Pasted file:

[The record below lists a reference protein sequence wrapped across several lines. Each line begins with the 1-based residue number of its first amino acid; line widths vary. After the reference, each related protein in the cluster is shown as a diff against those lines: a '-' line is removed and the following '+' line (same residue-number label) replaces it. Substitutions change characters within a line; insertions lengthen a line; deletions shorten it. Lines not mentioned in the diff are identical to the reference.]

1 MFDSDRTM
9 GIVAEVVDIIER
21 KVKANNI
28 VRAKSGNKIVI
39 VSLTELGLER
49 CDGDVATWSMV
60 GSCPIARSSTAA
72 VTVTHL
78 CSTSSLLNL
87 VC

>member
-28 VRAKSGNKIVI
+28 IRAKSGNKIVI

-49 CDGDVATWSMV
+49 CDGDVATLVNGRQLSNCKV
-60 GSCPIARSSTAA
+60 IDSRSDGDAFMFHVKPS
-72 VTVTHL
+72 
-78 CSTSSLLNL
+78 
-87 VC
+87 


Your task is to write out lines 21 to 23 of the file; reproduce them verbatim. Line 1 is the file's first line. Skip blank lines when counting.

-78 CSTSSLLNL
+78 
-87 VC